8.Street J, Lenehan B Vascular endothelial growth factor regulates osteoblast survival - evidence for an autocrine feedback mechanism. J Orthop Surg Res 2009; 4 :1-13.  Back to cited text no. 8
    
9.Yen ML, Su JL, Chien CL, Tseng KW, Yang CY, Chen WF, et al. Diosgenin induces hypoxia-inducible factor-1 activation and angiogenesis through estrogen receptor-related phosphatidylinositol 3-kinase/Akt and p38 mitogen-activated protein kinase pathways in osteoblasts. Mol Pharmacol 2005; 68 :1061-1073.  Back to cited text no. 9
[PUBMED]    
10.Cebi H, Aksahin E, Yuksel HY, Celebi L, Aktekin CM, Hapa O, et al. Plasma vascular endothelial growth factor levels are similar in subjects with and without osteoporosis. Joint Dis Relat Surg 2010; 21 :91-97.  Back to cited text no. 10
    
11.Pufe T, Scholz-Ahrens KE, Franke AT, Petersen W, Mentlein R, Varoga D, et al. The role of vascular endothelial growth factor in glucocorticoid-induced bone loss: Evaluation in a minipig model. Bone 2003; 33 :869-876.  Back to cited text no. 11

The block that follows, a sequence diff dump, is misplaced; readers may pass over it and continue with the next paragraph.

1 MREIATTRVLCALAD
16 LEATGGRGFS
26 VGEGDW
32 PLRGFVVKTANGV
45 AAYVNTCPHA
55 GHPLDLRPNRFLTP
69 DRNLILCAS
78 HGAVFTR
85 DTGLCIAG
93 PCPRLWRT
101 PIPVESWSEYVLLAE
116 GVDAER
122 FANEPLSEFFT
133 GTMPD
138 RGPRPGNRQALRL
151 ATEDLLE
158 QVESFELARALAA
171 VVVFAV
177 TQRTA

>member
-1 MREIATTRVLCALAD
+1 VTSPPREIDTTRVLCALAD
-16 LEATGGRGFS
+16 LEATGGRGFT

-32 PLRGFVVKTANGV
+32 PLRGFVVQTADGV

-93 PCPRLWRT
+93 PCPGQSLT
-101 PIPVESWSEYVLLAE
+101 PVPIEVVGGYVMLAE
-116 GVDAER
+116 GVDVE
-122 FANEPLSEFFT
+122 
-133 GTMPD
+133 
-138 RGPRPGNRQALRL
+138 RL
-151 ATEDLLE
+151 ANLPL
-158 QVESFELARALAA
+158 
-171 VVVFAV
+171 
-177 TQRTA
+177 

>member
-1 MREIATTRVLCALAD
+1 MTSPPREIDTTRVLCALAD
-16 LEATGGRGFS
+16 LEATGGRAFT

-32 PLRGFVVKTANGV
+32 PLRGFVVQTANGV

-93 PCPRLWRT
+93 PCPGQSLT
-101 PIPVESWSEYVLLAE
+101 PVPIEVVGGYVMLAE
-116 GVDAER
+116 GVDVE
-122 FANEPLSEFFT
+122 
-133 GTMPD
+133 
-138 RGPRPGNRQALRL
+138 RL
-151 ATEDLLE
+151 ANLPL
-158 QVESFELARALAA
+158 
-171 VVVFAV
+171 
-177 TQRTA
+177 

[PUBMED]    
12.Giannoudis P, Tzioupis C, Almalki T, Buckley R Fracture healing in osteoporotic fractures: Is it really different? A basic science perspective. Injury 2007; 38 (Suppl 1):S90-S99.  Back to cited text no. 12
    
13.Schmidt PJ, Rubinow DR Sex hormones and mood in the perimenopause. Ann N Y Acad Sci 2009; 1179 :70-85.  Back to cited text no. 13
    
14.Jagtap VR, Ganu JV, Nagane NS BMD and serum intact osteocalcin in postmenopausal osteoporosis women. Ind J Clin Biochem 2011; 26 :70-73.  Back to cited text no. 14
    
15.Martin-Millan M, Almeida M, Ambrogini E, Han L, Zhao H, Weinstein RS, et al. The estrogen receptor-α in osteoclasts mediates the protective effects of estrogens on cancellous but not cortical bone. Mol Endocrinol 2010; 24 :323-334.  Back to cited text no. 15
[PUBMED]    
16.Maes C, Carmeliet G In: Ruhrberg C (ed.) Vascular and nonvascular roles of VEGF in bone development. VEGF in development Austin: Springer; 2008; 79-90.  Back to cited text no. 16